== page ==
As for Teatime -- well, it was first published in 1988, and I dare say it looked more original, exciting, and funny then than it does now. It's not dull, exactly, but one does get the feeling of having been here before. I doubt that Adams was ever highly original (though his publicity machine doubtless claimed so), but he was pretty sharp in his day. Since 1988, however, an awful lot of people have mined the same territory.
By the way, it seems that as recently as 1988, if Teatime is to be believed, it was impossible to get a pizza delivered in London.
Adams himself must have had a few doubts about his writing ability, because he was a notorious sufferer from writer's block. His attitude towards deadlines was apparently to ignore them. At his death he was said to be working on a book that was fifteen years overdue. In some quarters this is regarded as a mark of great talent. I regard it as a lack of professionalism.
Adams died within a week or two of another writer, Betty Neels. Betty was a Mills and Boon machine, turning out vast numbers of romances. I have a distinct memory, though I can't find any internet evidence to support it, that at the time I read a report somewhere pointing out that, in the year before her death, Betty had actually sold more books than Adams. But guess who got the obituaries in the Times, Guardian, et cetera. Yup.
Monday, January 24, 2005
Last week, for instance, there were masses of stories (e.g. Telegraph and Guardian) just about the choice of a chairman for the judges, and whether the judges will actually read the whole of each book or not.
But that is not what I want to witter on about today. No, what I thought I would do is draw your attention to the merciless winner-take-all mechanism which accompanies this annual jamboree.
When you and I are faced with a book, and asked to say whether it is a masterpiece or an overblown piece of self-indulgent nonsense, there is no universally recognised scale against which we can measure the book and come to a clear conclusion. Judging a book is a matter of taste and sensibility, and you are likely to maintain that your taste and sensibility are superior to mine. (You are probably right, since my taste is notoriously vulgar.)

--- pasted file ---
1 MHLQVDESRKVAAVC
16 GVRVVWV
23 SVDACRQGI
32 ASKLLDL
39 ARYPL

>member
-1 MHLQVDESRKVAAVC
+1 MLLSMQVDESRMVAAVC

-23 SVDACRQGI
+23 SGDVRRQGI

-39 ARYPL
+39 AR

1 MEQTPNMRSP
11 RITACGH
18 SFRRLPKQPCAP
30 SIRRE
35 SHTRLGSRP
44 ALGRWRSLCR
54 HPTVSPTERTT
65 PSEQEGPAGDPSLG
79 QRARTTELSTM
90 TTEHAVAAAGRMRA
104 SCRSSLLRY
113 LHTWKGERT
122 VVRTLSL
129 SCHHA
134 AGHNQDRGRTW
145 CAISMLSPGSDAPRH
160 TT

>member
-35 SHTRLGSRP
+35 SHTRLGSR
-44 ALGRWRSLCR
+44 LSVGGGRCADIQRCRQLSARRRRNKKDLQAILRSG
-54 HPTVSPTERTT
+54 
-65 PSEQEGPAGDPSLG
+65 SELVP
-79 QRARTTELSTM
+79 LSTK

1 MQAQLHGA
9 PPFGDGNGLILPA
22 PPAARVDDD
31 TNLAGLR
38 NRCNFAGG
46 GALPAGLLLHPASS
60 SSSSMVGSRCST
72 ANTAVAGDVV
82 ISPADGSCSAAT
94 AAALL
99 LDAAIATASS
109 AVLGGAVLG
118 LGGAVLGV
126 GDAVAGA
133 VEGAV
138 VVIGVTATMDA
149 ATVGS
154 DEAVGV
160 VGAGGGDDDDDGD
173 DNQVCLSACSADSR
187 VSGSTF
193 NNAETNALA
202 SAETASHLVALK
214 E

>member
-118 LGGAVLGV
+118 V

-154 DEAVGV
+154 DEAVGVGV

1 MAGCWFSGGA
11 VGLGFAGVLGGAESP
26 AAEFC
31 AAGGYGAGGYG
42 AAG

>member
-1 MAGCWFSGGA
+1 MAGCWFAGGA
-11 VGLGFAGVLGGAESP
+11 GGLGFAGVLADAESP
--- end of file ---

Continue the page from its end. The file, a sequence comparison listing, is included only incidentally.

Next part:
As far as the Booker Prize is concerned, it is safe to say that the choice of the ‘best’ book of the year is inevitably a matter of opinion rather than fact. And not even unanimous opinion. In almost every year there are press reports of disagreements among the judges, and in some years we hear of ‘compromise choices’ or the chairman’s casting vote. We also know that, in one particular case, the eventual winner was unusually ‘fortunate’.
In 2002 the winner of the Booker Prize was Life of Pi by Yann Martel. Many newspapers reports at the time told us that this book had been rejected by Faber, the firm which had published Martel’s earlier work; the book had also been turned down by at least five other major publishers. So if Canongate had not taken the book, it is likely that the manuscript would have remained in the author’s filing cabinet. Furthermore, if the book had been accepted by one of the bigger firms, it would not even have been entered for the Booker Prize in the first place, because the big firms (only allowed two nominations) have to enter their most famous authors; if they don’t, the famous authors are likely to go elsewhere.
The Life of Pi saga provides a beautifully clear demonstration of the random nature of decision-making in publishing. Here we have a book which was turned down for publication by numerous ‘good judges’. It was entered for the Booker Prize by a small firm which had no stronger candidates. And it so happened that the particular set of judges who were reading in 2002 happened to like it best. Or a majority of them did.